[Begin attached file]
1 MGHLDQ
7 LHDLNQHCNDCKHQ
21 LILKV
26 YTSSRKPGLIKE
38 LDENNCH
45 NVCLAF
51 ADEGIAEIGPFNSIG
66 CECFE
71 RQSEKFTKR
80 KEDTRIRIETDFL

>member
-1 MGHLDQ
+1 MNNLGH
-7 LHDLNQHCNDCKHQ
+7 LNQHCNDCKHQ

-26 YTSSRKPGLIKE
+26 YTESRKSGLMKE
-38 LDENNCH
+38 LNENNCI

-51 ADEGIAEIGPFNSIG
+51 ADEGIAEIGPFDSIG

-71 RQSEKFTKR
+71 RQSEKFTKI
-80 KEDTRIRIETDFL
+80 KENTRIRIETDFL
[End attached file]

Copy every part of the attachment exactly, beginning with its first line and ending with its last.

1 MGHLDQ
7 LHDLNQHCNDCKHQ
21 LILKV
26 YTSSRKPGLIKE
38 LDENNCH
45 NVCLAF
51 ADEGIAEIGPFNSIG
66 CECFE
71 RQSEKFTKR
80 KEDTRIRIETDFL

>member
-1 MGHLDQ
+1 MNNLGH
-7 LHDLNQHCNDCKHQ
+7 LNQHCNDCKHQ

-26 YTSSRKPGLIKE
+26 YTESRKSGLMKE
-38 LDENNCH
+38 LNENNCI

-51 ADEGIAEIGPFNSIG
+51 ADEGIAEIGPFDSIG

-71 RQSEKFTKR
+71 RQSEKFTKI
-80 KEDTRIRIETDFL
+80 KENTRIRIETDFL